Satellite imagery presented at a conference hosted by Israel’s Institute for National Security Studies indicates another failed launch on February 2, 2013.16

Iran conducted its fourth successful Safir satellite launch on February 2, 2015, placing the Fajr (‘Dawn’) satellite into LEO. The 50 kg satellite is comparable to other Iranian satellites, but distinguishes itself by being the first with an onboard propulsion system, enabling it to change its orbit to prolong its lifetime.17

In February 2019, Iran launched a Safir rocket that failed shortly after launch.18 Reports indicate the Safir rocket intended to carry the Doosti remote-sensing satellite.

In August 2019, President Donald Trump tweeted surveillance photos of the damaged launch pad at Semnan Launch Site.19 The tweet suggested that the Safir rocket had exploded during final launch preparations, though the United States denied any involvement.

Iranian Space Agency (ISA)

The ISA ostensibly pursues civilian and research goals, specifically the development of communication and remote sensing satellites, as well as launch vehicle technology.20 The Ministry of Information and Communication Technology, which takes direction from the Iran Space Council (ISC), oversees the agency. The Iranian president chairs the ISC, which is presided over by the Minister of Defense (MOD).21 Former Iranian MOD, Hossein Dehghan, was a former brigadier general of the Islamic Republic Guard Corps (IRGC) air force. The dual-use nature of rocket technology and the influence of the IRGC makes some analysts concerned that the ISA is developing long-range ballistic missiles under the guise of a space program.


    1. CSIS Missile Defense Project, “Iranian Missile Launches: 1988-Present,” Missile Threat, last updated August 17, 2017,
    2. Laura Grego, “Iran’s Upcoming Simorgh Rocket Launch,” All Things Nuclear (blog), Union of Concerned Scientists, February 14, 2016,
    3. Peter Crail, “Iran Space Launch Raises Missile Concerns,” Arms Control Association, September 2, 2008,
    4. James R. Clapper, Director of National Intelligence, Unclassified Statement for the Record on the Worldwide Threat Assessment of the US Intelligence Community for the Senate Armed Services Committee, February 9, 2016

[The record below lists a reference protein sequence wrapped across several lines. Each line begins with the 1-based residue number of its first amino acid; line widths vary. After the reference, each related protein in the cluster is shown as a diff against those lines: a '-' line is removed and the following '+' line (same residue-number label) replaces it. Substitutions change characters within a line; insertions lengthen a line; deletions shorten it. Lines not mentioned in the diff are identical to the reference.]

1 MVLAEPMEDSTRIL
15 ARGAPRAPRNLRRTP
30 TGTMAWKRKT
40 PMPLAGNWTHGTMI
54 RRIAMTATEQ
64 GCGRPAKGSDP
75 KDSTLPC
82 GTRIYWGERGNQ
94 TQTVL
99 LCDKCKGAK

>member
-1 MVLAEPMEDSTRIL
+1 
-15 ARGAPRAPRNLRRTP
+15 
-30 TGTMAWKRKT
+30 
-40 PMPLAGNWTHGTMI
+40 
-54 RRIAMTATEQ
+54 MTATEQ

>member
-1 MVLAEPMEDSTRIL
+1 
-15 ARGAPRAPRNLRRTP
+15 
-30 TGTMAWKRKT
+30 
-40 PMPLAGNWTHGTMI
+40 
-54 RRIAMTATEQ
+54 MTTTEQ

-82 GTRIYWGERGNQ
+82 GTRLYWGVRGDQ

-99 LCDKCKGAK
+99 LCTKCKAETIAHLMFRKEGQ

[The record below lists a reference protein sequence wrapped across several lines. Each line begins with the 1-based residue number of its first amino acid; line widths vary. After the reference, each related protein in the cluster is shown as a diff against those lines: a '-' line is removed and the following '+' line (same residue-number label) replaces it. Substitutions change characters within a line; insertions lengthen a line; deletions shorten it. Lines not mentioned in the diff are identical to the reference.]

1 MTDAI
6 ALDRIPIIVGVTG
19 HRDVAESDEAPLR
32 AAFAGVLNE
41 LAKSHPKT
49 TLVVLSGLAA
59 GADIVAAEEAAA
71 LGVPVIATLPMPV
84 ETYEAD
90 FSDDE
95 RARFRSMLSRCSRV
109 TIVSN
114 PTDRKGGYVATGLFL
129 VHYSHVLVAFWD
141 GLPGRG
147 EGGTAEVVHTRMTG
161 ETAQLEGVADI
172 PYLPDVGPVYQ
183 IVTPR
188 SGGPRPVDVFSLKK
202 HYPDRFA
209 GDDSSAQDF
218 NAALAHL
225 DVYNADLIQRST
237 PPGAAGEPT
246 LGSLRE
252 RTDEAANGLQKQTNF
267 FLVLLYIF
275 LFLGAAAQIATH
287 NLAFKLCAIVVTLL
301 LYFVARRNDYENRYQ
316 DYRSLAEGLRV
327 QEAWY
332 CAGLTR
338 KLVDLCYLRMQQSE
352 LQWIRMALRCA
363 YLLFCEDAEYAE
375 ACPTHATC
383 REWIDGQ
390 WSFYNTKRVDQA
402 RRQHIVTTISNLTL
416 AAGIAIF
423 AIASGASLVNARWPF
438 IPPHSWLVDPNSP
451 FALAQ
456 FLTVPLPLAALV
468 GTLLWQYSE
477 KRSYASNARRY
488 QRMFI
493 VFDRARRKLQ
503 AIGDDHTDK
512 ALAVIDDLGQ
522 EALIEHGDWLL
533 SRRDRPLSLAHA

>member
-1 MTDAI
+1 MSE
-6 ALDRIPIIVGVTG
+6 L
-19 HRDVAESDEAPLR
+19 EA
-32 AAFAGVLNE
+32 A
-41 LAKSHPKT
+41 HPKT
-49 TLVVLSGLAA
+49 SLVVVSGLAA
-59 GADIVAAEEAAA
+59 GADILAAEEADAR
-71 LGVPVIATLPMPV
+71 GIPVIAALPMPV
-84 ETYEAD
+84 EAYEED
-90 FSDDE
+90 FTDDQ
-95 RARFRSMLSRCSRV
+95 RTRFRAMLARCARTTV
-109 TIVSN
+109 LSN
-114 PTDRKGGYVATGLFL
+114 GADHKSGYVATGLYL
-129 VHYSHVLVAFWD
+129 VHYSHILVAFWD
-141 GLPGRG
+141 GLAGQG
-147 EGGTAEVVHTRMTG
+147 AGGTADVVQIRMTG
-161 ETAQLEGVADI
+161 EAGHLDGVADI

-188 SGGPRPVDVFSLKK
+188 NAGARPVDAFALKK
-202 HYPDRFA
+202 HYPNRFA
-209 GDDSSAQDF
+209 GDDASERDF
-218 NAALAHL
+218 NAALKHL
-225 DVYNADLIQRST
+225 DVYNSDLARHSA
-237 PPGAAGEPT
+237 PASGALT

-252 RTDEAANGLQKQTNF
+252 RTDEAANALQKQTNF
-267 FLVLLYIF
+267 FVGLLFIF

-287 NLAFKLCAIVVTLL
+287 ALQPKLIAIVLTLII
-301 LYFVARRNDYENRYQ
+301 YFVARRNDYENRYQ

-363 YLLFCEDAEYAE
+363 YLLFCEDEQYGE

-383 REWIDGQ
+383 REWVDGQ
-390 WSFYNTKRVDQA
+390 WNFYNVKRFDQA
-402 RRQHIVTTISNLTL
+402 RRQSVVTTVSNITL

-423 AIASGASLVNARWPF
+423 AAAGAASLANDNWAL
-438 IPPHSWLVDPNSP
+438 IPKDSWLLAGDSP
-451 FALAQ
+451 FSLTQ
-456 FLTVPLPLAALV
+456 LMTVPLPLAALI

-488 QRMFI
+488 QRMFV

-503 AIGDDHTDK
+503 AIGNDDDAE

5. “Safir” in IHS Jane’s Weapons: Strategic 2015-2016, ed. James O’Halloran (United Kingdom: IHS, 2015), 428-429.
    6. David Wright, “A Model of a Two-Stage Safir Launch Vehicle,” Union of Concerned Scientists, February 11, 2009,
    7. Ibid.
    8. CSIS Missile Defense Project, “Iranian Missile Launches: 1988-Present,” Missile Threat, August 17, 2017, 2017,
    9. O’Halloran.
    10. “Iran Launches Homegrown Satellite,” BBC, February 3, 2009
    11. “Iran Successfully Launches Satellite into Orbit,” Telegraph, June 17, 2011,
    12. O’Halloran.
    13. Tariq Malik, “Iran Launches Small Earth-Watching Satellite into Orbit: Report,” Space, February 3, 2012,
    14. Laura Grego, “Iran’s Launch Today- and in the Future,” All Thing Nuclear (blog), January 28, 2013,
    15. Ibid.
    16. Anthony Cordesman, “Iran’s Rocket and Missile Forces and Strategic Options,” CSIS, October 7, 2014, 130,
    17. Laura Grego, “Iran’s Fourth Successful Satellite Launch,” All Things Nuclear (blog), February 2, 2015,
    18. Sarah Lewin, “Satellite Photos Show Evidence of Iranian Rocket Launch. But Did It Fail?,”, February 7, 2019,
    19. John Gambrell, “Mysterious Iran Rocket Blast Draws Trump Tweet, Tehran Response,” Military Times, August 31, 2019,
    20. “Global Space Programs,” Space Foundation,
    21. “Iran Space Agency,” Iran Watch, August 31, 2009,
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Missile Defense Project, "Safir," Missile Threat, Center for Strategic and International Studies, October 16, 2017, last modified April 23, 2024,